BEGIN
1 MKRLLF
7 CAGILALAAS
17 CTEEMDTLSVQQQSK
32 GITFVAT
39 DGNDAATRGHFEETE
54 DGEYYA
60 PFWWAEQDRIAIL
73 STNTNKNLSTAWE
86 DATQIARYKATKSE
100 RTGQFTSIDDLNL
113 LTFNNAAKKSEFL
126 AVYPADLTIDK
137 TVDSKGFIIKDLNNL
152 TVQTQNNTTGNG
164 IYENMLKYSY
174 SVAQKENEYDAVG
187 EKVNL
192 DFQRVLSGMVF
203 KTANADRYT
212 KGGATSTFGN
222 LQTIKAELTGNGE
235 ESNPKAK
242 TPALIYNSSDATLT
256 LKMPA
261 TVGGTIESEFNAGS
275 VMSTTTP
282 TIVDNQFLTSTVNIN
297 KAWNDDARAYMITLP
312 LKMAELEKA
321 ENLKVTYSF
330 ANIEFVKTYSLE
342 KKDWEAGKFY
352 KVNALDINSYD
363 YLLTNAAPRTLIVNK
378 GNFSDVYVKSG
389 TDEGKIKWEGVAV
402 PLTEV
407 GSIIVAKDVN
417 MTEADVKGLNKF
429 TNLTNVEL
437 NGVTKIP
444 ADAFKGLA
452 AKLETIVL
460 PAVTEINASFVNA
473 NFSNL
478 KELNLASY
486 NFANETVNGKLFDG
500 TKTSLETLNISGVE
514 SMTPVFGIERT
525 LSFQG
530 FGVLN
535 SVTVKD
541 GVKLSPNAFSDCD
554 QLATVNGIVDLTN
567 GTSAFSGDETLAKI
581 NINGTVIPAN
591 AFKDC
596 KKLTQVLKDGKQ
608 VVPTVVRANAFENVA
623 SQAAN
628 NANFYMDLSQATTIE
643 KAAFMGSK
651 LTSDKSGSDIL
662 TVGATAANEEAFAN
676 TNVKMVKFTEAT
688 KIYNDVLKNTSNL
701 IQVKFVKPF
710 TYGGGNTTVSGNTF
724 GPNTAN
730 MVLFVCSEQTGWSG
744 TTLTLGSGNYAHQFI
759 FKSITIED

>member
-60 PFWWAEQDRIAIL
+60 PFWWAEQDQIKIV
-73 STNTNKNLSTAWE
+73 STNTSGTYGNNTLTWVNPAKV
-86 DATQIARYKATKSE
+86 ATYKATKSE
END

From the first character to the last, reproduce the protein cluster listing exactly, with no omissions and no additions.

1 MKRLLF
7 CAGILALAAS
17 CTEEMDTLSVQQQSK
32 GITFVAT
39 DGNDAATRGHFEETE
54 DGEYYA
60 PFWWAEQDRIAIL
73 STNTNKNLSTAWE
86 DATQIARYKATKSE
100 RTGQFTSIDDLNL
113 LTFNNAAKKSEFL
126 AVYPADLTIDK
137 TVDSKGFIIKDLNNL
152 TVQTQNNTTGNG
164 IYENMLKYSY
174 SVAQKENEYDAVG
187 EKVNL
192 DFQRVLSGMVF
203 KTANADRYT
212 KGGATSTFGN
222 LQTIKAELTGNGE
235 ESNPKAK
242 TPALIYNSSDATLT
256 LKMPA
261 TVGGTIESEFNAGS
275 VMSTTTP
282 TIVDNQFLTSTVNIN
297 KAWNDDARAYMITLP
312 LKMAELEKA
321 ENLKVTYSF
330 ANIEFVKTYSLE
342 KKDWEAGKFY
352 KVNALDINSYD
363 YLLTNAAPRTLIVNK
378 GNFSDVYVKSG
389 TDEGKIKWEGVAV
402 PLTEV
407 GSIIVAKDVN
417 MTEADVKGLNKF
429 TNLTNVEL
437 NGVTKIP
444 ADAFKGLA
452 AKLETIVL
460 PAVTEINASFVNA
473 NFSNL
478 KELNLASY
486 NFANETVNGKLFDG
500 TKTSLETLNISGVE
514 SMTPVFGIERT
525 LSFQG
530 FGVLN
535 SVTVKD
541 GVKLSPNAFSDCD
554 QLATVNGIVDLTN
567 GTSAFSGDETLAKI
581 NINGTVIPAN
591 AFKDC
596 KKLTQVLKDGKQ
608 VVPTVVRANAFENVA
623 SQAAN
628 NANFYMDLSQATTIE
643 KAAFMGSK
651 LTSDKSGSDIL
662 TVGATAANEEAFAN
676 TNVKMVKFTEAT
688 KIYNDVLKNTSNL
701 IQVKFVKPF
710 TYGGGNTTVSGNTF
724 GPNTAN
730 MVLFVCSEQTGWSG
744 TTLTLGSGNYAHQFI
759 FKSITIED

>member
-60 PFWWAEQDRIAIL
+60 PFWWAEQDQIKIV
-73 STNTNKNLSTAWE
+73 STNTSGTYGNNTLTWVNPAKV
-86 DATQIARYKATKSE
+86 ATYKATKSE